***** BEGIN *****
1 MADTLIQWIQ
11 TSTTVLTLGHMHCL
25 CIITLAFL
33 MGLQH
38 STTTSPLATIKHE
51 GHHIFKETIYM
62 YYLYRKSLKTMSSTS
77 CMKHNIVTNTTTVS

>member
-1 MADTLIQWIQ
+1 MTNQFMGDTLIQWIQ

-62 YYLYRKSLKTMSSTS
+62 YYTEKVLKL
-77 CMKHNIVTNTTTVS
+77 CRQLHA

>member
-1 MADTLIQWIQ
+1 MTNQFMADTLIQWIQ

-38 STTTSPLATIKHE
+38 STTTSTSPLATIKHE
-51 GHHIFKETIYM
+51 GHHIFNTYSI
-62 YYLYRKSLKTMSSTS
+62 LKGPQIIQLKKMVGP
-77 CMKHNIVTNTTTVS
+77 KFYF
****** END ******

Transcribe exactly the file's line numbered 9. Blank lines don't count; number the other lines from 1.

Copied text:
>member